01. Warehouse The Wicked
02. Black Aggie/ Persephone Again
03. The Daily Planet
04. My Name Is Tom
05. Murder At The Luau
06. I'm So Happy Today
07. Off Track
08. Eight Lancashire Lads
09. The Best Is Yet To Come
Considered a psych
masterpiece, the jigsaw seen’s sophomore effort My Name Is Tom was met with
ecstatic reviews when originally released by Skyclad Records in 1991 and has
been unavailable since 1993.
Available for the first time as a deluxe edition, My Name Is Tom is now a 10 song offering, adding all of the songs recorded during that period. Four of the songs (recorded for a follow-up EP and an Italian single) have never been released, and one, “Eight Lancashire Lads,”
only appeared on an extremely rare Skyclad compilation LP.
Recorded quickly in the spring of 1991, My Name Is Tom features current members Dennis Davison and Jonathan Lea along with former members Steve LaFollette (Beulah) and Tom Sullivan (Lords of Altamont).
The album kicks off with the ominous “Warehouse the Wicked,” giving way to the dark and delicate “Black Aggie”. A song that was re-recorded for the jigsaw seen’s 2001 Grammy nominated album Zenith, “Persephone Again” explodes on the scene next. “This track was recorded live in the studio with the only overdub being a toy Jack in the Box” remarks Jonathan. Arthur Lee & Love’s Forever Changes classic “The Daily Planet” is next given the jigsaw seen treatment, setting up the piece de resistance title track. The epic “My Name Is Tom” has become the band’s signature song, a 7 1/2 minute raga with Sonic Youth-like intensity. An edited version appears on Rhino/Warner Music Group’s critically acclaimed box set Children of Nuggets. The song is also featured on Apple iTunes’ “Essential Garage Rock” compilation.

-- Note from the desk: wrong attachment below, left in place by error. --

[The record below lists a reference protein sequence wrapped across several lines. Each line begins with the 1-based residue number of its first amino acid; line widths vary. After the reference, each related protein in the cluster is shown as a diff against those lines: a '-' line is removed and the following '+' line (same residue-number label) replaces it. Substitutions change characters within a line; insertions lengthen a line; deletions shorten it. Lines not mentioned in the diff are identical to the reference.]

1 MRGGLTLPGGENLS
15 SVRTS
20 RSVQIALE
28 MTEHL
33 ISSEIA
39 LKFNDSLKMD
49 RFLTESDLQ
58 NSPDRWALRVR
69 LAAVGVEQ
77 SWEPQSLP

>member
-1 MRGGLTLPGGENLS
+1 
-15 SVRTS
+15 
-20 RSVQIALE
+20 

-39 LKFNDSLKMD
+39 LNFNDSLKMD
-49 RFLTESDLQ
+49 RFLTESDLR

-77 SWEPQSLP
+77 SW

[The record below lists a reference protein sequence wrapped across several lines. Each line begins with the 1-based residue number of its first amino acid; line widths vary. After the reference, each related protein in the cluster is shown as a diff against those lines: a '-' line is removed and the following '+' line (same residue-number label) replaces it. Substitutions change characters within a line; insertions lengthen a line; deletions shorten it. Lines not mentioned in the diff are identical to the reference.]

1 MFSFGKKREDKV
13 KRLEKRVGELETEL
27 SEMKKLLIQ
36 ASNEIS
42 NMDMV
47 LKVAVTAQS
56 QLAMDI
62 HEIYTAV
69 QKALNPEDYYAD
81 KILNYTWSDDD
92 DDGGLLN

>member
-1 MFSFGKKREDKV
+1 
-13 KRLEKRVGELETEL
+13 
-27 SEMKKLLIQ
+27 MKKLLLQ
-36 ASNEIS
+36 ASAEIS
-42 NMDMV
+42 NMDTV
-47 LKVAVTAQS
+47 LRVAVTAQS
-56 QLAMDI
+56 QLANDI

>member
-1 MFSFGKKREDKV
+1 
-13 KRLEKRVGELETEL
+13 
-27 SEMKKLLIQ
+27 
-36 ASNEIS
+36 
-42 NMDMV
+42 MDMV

The first previously unreleased track “Murder At The Luau” appears next, lightening the mood with a rollicking surf style instrumental, highlighted by some mind-bending guitar feedback, courtesy of Jonathan. The melancholy “I’m So Happy Today” creeps in with an acoustic guitar intro giving way to some exotic Mellotron and twelve-string guitar ornamentation. The introspective mood continues on “Off Track,” a sparse “Beggars Banquet” influenced piano driven tune with some countrified guitar picking from Jonathan and plaintive vocal harmonies from Dennis. The cryptic counting song “Eight Lancashire Lads” is up next. “We recorded and mixed this in a two hour session. We didn’t want to use drums, so we banged on a 2 x 4 with bottles.” comments Dennis. Jonathan switches to fuzz bass on this one, laying down a memorable Move-like elephantine line, while Dennis adds acoustic fuzz guitar. The album’s closer is a true garage barnburner. “The Best Is Yet To Come” is carried by some Lucifer Sam meets Mick Ronson riffage, ending the sometimes dark vibe of the album on an upbeat note.
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